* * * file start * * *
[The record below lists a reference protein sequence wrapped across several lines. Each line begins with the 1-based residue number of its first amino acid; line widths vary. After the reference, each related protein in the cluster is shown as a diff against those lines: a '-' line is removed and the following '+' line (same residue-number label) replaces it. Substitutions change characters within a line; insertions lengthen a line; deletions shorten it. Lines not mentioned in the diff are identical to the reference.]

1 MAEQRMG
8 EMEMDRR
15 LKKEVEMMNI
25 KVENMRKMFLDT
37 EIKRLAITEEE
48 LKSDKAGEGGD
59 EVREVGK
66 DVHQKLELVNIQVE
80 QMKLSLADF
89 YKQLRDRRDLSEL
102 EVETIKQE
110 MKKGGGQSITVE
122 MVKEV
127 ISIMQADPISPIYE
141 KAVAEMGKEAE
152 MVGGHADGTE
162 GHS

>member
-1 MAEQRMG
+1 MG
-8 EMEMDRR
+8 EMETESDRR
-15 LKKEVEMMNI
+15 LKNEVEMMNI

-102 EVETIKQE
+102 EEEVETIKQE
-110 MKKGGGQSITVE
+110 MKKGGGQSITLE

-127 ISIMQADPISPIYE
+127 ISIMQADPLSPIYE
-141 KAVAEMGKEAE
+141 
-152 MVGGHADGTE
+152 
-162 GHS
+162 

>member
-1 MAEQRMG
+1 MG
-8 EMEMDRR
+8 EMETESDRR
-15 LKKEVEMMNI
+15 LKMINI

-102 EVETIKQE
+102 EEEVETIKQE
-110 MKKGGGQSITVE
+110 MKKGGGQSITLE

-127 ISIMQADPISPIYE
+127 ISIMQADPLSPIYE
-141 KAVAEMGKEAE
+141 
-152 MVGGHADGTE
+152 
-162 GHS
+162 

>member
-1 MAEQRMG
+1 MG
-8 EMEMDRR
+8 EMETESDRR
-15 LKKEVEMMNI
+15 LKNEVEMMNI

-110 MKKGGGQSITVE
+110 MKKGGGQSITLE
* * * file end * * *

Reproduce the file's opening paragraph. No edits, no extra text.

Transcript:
[The record below lists a reference protein sequence wrapped across several lines. Each line begins with the 1-based residue number of its first amino acid; line widths vary. After the reference, each related protein in the cluster is shown as a diff against those lines: a '-' line is removed and the following '+' line (same residue-number label) replaces it. Substitutions change characters within a line; insertions lengthen a line; deletions shorten it. Lines not mentioned in the diff are identical to the reference.]